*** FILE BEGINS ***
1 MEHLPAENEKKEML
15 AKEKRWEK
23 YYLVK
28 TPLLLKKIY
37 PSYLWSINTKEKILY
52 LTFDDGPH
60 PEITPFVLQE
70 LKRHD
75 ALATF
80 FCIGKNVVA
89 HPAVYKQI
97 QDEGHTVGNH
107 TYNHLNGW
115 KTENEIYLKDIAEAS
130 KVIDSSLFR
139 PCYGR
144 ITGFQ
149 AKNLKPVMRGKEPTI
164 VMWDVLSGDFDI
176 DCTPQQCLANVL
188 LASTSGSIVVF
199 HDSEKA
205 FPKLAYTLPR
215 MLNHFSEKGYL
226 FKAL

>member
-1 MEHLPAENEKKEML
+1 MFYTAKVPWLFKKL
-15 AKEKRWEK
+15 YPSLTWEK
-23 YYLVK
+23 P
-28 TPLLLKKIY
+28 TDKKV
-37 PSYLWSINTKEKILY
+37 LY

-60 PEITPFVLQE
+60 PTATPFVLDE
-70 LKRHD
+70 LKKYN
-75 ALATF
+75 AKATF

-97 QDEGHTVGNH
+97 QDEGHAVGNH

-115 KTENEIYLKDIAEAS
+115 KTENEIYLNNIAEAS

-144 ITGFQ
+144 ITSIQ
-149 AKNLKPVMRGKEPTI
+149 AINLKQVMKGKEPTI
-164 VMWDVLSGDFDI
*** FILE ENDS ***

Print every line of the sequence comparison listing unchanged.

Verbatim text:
1 MEHLPAENEKKEML
15 AKEKRWEK
23 YYLVK
28 TPLLLKKIY
37 PSYLWSINTKEKILY
52 LTFDDGPH
60 PEITPFVLQE
70 LKRHD
75 ALATF
80 FCIGKNVVA
89 HPAVYKQI
97 QDEGHTVGNH
107 TYNHLNGW
115 KTENEIYLKDIAEAS
130 KVIDSSLFR
139 PCYGR
144 ITGFQ
149 AKNLKPVMRGKEPTI
164 VMWDVLSGDFDI
176 DCTPQQCLANVL
188 LASTSGSIVVF
199 HDSEKA
205 FPKLAYTLPR
215 MLNHFSEKGYL
226 FKAL

>member
-1 MEHLPAENEKKEML
+1 MFYTAKVPWLFKKL
-15 AKEKRWEK
+15 YPSLTWEK
-23 YYLVK
+23 P
-28 TPLLLKKIY
+28 TDKKV
-37 PSYLWSINTKEKILY
+37 LY

-60 PEITPFVLQE
+60 PTATPFVLDE
-70 LKRHD
+70 LKKYN
-75 ALATF
+75 AKATF

-97 QDEGHTVGNH
+97 QDEGHAVGNH

-115 KTENEIYLKDIAEAS
+115 KTENEIYLNNIAEAS

-144 ITGFQ
+144 ITSIQ
-149 AKNLKPVMRGKEPTI
+149 AINLKQVMKGKEPTI
-164 VMWDVLSGDFDI